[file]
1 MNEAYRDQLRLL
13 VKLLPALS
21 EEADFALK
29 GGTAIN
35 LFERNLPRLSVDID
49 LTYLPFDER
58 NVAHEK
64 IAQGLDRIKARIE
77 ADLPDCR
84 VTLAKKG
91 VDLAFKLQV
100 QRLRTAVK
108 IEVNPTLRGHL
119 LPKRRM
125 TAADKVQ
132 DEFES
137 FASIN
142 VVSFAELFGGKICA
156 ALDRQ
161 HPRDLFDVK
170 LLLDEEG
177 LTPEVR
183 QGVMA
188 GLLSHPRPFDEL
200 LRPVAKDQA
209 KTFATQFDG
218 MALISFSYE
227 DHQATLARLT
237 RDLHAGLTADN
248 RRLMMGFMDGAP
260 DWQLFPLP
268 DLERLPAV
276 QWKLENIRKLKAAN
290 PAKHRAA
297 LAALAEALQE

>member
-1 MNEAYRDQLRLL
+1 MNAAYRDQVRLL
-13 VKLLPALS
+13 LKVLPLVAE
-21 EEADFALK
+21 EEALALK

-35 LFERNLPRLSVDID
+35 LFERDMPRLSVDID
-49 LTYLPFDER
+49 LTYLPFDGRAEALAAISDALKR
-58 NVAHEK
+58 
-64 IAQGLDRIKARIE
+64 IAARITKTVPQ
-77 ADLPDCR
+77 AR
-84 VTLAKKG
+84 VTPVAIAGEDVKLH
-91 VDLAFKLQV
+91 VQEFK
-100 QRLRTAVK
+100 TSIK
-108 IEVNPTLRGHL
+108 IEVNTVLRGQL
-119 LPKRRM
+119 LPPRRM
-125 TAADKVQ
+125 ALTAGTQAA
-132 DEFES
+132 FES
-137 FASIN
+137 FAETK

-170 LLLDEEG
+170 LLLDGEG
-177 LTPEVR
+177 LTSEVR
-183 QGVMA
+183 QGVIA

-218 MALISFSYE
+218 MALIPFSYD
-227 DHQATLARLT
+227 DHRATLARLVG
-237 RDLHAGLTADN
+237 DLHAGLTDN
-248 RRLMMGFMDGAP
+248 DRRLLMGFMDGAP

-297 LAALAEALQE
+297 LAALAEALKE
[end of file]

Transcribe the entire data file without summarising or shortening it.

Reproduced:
1 MNEAYRDQLRLL
13 VKLLPALS
21 EEADFALK
29 GGTAIN
35 LFERNLPRLSVDID
49 LTYLPFDER
58 NVAHEK
64 IAQGLDRIKARIE
77 ADLPDCR
84 VTLAKKG
91 VDLAFKLQV
100 QRLRTAVK
108 IEVNPTLRGHL
119 LPKRRM
125 TAADKVQ
132 DEFES
137 FASIN
142 VVSFAELFGGKICA
156 ALDRQ
161 HPRDLFDVK
170 LLLDEEG
177 LTPEVR
183 QGVMA
188 GLLSHPRPFDEL
200 LRPVAKDQA
209 KTFATQFDG
218 MALISFSYE
227 DHQATLARLT
237 RDLHAGLTADN
248 RRLMMGFMDGAP
260 DWQLFPLP
268 DLERLPAV
276 QWKLENIRKLKAAN
290 PAKHRAA
297 LAALAEALQE

>member
-1 MNEAYRDQLRLL
+1 MNAAYRDQVRLL
-13 VKLLPALS
+13 LKVLPLVAE
-21 EEADFALK
+21 EEALALK

-35 LFERNLPRLSVDID
+35 LFERDMPRLSVDID
-49 LTYLPFDER
+49 LTYLPFDGRAEALAAISDALKR
-58 NVAHEK
+58 
-64 IAQGLDRIKARIE
+64 IAARITKTVPQ
-77 ADLPDCR
+77 AR
-84 VTLAKKG
+84 VTPVAIAGEDVKLH
-91 VDLAFKLQV
+91 VQEFK
-100 QRLRTAVK
+100 TSIK
-108 IEVNPTLRGHL
+108 IEVNTVLRGQL
-119 LPKRRM
+119 LPPRRM
-125 TAADKVQ
+125 ALTAGTQAA
-132 DEFES
+132 FES
-137 FASIN
+137 FAETK

-170 LLLDEEG
+170 LLLDGEG
-177 LTPEVR
+177 LTSEVR
-183 QGVMA
+183 QGVIA

-218 MALISFSYE
+218 MALIPFSYD
-227 DHQATLARLT
+227 DHRATLARLVG
-237 RDLHAGLTADN
+237 DLHAGLTDN
-248 RRLMMGFMDGAP
+248 DRRLLMGFMDGAP

-297 LAALAEALQE
+297 LAALAEALKE